After three and a half years of World War One, followed by years of the Russian Civil War, the former Imperial Russian Fleet was in very sad shape. What little had not been destroyed by the Germans, or the Reds, or the Whites, or the Interventionist Forces was in a dilapidated condition. The new Soviet government had no money and few friends. Initially the government further reduced the navy by scrapping many worn out, obsolete, obsolescent or incomplete vessels in 1922. As the 1920s progressed the Soviets decided to rebuild the fleet. Still financially strapped, the government did not have the finances, technology or infrastructure for large warships but they did have the facilities for submarine construction.
There were only a few surviving submarines from World War One, The best were the double hulled Bars Class as well as single hulled AG Class (Amerikanski Golland) Holland designed submarines, acquired from the US in 1916. The surviving boats in both classes were given suitably revolutionary names and continued to sail on for the Soviet Union. People’s Commissar Frunze was the architect for the new Soviet Navy. In 1925 planning began to greatly enlarge the fleet and one of the major components would be a very large submarine force.
The first of the Soviet submarine designs was based on the successful Bars Class. This was the Dekabrist, later called the D Class, after the submarines were reassigned numbers, rather than names. Only six of these medium size boats were built, completed in 1931 and 1932, and they proved to be an unsuccessful design. Soviet designers used lessons learned from the construction and performance shortfalls of the D Class, coupled with what they learned when they raised the British submarine L 55, which was sunk by a Bolshevik destroyer in 1919, to greatly improve their next design. This design was another medium sized partial double hull boat, initially called the Leninets Class, later the L Class, when they along with the other submarines were given numbers in lieu of names.
The L Class proved to be much more successful than the preceding D Class. Due to its success 25 were built between 1933 and 1942. The boats had six 21-Inch (533mm) torpedo tubes and were also equipped, like the D Class, to lay mines, through two tubes in the stern. This mine laying capability was very understandable since the naval war in the Baltic, during World War One was dominated by mine warfare. The L Class was subdivided into three series during the construction lifespan. There were small differences among the different series, the most noticeable of which was the shape of the conning tower. When Germany invade Russia in June 1941, L Class boats were in service in the Baltic, Black Sea and Pacific.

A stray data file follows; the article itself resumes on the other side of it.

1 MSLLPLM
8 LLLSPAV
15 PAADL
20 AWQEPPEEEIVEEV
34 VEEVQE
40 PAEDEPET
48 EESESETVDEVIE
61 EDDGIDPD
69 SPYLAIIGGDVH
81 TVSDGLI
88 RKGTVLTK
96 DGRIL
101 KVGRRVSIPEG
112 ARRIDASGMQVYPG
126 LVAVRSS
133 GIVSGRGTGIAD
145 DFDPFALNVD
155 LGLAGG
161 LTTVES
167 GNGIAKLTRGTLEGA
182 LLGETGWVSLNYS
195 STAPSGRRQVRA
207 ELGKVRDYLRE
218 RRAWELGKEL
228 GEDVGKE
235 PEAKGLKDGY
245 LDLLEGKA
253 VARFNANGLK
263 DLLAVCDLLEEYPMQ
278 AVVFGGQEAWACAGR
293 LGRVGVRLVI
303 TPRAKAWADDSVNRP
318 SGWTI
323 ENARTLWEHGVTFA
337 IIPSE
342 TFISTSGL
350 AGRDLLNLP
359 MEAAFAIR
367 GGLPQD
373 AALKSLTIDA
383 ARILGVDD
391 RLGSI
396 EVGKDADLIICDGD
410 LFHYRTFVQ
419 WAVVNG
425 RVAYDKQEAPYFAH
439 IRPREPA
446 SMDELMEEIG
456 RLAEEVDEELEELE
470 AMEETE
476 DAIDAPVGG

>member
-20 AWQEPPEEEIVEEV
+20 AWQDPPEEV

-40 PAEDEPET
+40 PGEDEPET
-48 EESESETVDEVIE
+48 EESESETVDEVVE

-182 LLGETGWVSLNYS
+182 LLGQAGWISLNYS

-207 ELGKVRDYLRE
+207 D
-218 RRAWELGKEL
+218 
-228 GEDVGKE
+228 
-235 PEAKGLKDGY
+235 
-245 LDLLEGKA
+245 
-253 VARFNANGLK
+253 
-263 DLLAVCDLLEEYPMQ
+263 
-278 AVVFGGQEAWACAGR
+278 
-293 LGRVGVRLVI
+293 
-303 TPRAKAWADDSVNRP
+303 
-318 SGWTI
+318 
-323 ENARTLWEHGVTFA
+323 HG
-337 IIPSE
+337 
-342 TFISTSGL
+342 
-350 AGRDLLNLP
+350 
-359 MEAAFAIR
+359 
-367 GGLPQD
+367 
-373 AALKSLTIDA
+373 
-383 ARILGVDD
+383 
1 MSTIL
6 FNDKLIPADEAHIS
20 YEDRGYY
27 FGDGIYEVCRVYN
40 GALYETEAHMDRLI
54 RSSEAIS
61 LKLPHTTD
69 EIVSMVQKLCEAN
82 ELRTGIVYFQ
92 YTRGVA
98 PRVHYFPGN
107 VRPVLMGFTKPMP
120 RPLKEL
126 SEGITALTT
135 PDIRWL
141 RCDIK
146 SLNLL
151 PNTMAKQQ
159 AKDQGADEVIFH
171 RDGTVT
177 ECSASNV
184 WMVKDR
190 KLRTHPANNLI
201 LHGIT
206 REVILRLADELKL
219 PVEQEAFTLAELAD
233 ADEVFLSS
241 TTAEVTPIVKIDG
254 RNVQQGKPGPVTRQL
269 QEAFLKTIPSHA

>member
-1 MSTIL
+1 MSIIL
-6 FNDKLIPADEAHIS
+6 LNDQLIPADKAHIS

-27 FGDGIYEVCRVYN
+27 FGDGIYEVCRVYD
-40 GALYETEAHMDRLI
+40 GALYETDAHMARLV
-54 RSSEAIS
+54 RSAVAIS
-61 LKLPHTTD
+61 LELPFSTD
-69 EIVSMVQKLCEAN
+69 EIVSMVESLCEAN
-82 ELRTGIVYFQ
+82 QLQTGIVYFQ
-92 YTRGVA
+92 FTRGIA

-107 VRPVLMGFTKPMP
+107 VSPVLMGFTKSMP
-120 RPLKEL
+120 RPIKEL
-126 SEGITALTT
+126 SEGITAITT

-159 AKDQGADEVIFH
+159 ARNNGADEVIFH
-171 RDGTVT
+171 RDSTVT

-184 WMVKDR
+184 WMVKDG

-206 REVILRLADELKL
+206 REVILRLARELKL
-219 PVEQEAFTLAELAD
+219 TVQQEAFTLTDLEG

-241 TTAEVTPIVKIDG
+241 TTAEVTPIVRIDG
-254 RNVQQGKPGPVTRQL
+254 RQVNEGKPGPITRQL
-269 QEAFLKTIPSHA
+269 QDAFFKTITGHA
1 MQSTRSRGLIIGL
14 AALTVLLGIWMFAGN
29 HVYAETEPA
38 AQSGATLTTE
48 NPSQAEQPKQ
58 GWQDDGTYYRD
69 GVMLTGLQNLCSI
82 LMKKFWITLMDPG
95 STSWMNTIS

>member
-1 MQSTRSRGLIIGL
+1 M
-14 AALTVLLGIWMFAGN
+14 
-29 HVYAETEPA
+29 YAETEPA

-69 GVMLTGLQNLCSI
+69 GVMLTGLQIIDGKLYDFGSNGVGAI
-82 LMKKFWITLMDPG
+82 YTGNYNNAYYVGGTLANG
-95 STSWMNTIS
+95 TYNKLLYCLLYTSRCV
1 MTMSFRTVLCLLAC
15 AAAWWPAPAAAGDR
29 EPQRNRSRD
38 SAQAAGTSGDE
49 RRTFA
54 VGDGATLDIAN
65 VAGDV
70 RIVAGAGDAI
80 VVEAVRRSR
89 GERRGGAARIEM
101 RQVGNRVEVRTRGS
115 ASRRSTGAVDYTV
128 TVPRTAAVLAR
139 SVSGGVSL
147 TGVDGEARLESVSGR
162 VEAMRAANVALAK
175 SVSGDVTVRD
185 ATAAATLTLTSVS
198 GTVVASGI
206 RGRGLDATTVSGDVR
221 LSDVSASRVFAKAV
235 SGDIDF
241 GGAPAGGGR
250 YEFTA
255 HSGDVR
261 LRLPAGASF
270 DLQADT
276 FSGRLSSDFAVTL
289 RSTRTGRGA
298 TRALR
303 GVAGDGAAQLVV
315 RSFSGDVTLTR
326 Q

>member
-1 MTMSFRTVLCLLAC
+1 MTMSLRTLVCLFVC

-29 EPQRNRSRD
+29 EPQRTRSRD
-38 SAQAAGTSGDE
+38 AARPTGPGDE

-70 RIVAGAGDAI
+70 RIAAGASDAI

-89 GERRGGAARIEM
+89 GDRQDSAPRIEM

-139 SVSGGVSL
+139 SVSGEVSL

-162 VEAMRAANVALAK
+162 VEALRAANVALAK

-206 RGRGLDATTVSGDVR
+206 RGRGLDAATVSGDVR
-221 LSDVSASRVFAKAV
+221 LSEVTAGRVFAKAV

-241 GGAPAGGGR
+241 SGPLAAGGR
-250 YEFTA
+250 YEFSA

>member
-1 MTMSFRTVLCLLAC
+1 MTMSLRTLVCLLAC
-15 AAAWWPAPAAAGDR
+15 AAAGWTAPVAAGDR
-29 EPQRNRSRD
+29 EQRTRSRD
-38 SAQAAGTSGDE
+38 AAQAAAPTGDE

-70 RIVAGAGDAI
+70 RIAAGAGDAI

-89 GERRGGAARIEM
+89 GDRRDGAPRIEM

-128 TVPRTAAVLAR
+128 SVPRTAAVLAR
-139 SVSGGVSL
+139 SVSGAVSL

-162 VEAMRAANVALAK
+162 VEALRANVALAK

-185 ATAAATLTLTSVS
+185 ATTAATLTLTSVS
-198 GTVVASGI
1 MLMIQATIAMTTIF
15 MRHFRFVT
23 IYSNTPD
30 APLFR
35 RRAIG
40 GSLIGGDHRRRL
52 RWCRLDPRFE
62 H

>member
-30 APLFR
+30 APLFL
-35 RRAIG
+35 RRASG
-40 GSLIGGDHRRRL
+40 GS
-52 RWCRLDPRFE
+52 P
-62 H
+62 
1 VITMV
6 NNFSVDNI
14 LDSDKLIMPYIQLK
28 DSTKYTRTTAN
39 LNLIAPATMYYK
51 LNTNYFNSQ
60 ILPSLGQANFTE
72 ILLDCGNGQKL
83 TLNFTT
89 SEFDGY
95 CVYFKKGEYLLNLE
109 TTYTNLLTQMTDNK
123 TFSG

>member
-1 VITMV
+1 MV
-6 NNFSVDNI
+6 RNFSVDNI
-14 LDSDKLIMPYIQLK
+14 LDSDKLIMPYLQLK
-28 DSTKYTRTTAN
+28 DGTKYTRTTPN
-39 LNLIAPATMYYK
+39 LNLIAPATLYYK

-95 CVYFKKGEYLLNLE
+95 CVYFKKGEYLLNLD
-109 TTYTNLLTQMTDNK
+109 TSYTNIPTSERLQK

The boats were employed mostly in the defense, as this was the initial Soviet deployment theory and also because the Germans controlled the air up to 1943. In 1942 two of the class, L 15 and L 16 were transferred from the Pacific to the Arctic and were to travel to San Francisco and then through the Panama Canal. L 16 never finished the journey, as she was mistaken for an American submarine and was sunk by the Japanese submarine I-25 off of the western coast of the United States. L 3, originally named Frunzovest, was the most successful boat in the class. Her most significant success came on April 16, 1945, when she sank the German steamship Goya 5,230 tons.
Six of the 25 L Class boats were lost during the war. Twenty-four percent losses may seem high but it was the lowest loss rate among the Soviet submarine classes during the war. The D Class lost five of six, one in a prewar accident (84%); the coastal M Class lost 35 of 100 (35%)(Click for review of the Combrig kit of the M (Malyutka) Class); the large coastal Shch Class lost 32 of 88 (36%); the large P Class lost 3 of 3 (100%); the medium S Class lost 16 of 33, one in a pre-war accident (48%); the large K Class lost 5 of 13 (38%); and of the pre-Soviet boats only 5 A Class, formerly AG Class Holland coastal boats served during World War Two and 3 were lost (60%). (Bulk of history on the L Class is from Submarines of World War Two by Ermino Bagnasco)
Combrig has just produced a 1:700 scale model of the L-3, the most successful boat in the class. The model comes with full hull and water line hull, so the modeler has the option of which to build. Combrig is well on the way to producing a model for every class of Soviet submarine that saw service during World War Two. With models of the D Class, L Class, M Class, S Class and K Class, they only lack the Shch, P, and A Classes. With these kits the modeler can inexpensively build and observe the evolution of Soviet submarine design through 1945.